Breaking down women's opportunities by location

As far as economic prospects for women go, Washington, D.C., is in the lead.

By Catherine Price
Published January 9, 2007 8:25PM (EST)

According to a December 2006 report by the Institute for Women's Policy Research that breaks down women's economic opportunities in America by state, it's really bad to live in Arkansas. Bill Clinton's home state ranks 51st in a rating system that measures states (and the District of Columbia) in eight areas, including female-male wage ratio and women's representation in managerial and professional jobs. Washington, D.C., ranked highest, followed by Maryland, Massachusetts and Minnesota.

Among the report's "promising" news:

  • Women's inflation-adjusted wages have risen in all states since 1989.
  • The female-male wage ratio has increased from 68.5 percent in 1989 to 77 percent today. That's an increase in 50 states (D.C. is the only place whose ratio fell).
  • In 2004, 26.5 percent of women over age 25 had a bachelor's degree, compared with 29.1 percent of men. That's the closest those numbers have ever been.
  • Things left to work on:

  • There is no state -- none! -- where typical full-time female workers earn as much as their typical male counterparts. According to the report, "at the present rate of progress it will take 50 years for women to achieve earnings parity with men nationwide."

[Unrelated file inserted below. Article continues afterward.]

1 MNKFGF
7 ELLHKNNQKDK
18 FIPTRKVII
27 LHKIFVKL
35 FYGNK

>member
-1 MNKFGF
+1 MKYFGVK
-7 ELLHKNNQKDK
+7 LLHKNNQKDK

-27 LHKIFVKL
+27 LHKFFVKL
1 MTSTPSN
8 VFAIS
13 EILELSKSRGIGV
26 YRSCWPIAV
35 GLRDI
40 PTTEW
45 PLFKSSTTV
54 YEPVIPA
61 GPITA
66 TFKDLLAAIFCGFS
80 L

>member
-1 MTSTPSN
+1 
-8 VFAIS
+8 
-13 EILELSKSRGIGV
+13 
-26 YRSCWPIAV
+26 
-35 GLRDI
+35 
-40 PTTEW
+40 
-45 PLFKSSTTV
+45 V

• The rate of women entering the labor force is slowing and still lags behind that of men in every state, with 59.2 percent of American women in the labor market, compared with 71.8 of men.
  • One interesting statistic is that a higher proportion of women work in professional and managerial jobs than men (35.5 percent vs. 28.9). And yet only 10 of the 2006 Fortune 500 companies are actually run by women. It looks like, as in many other areas, there's still plenty of work to be done.


    Catherine Price

    Catherine Price is an award-winning journalist and author of Vitamania: How Vitamins Revolutionized the Way We Think About Food. Her written and multimedia work has appeared in publications including The Best American Science Writing, The New York Times, Popular Science, O: The Oprah Magazine, the Los Angeles Times, The San Francisco Chronicle, The Washington Post Magazine, Salon, Slate, Men’s Journal, Mother Jones, PARADE, Health Magazine, and Outside. Price lives in Philadelphia.

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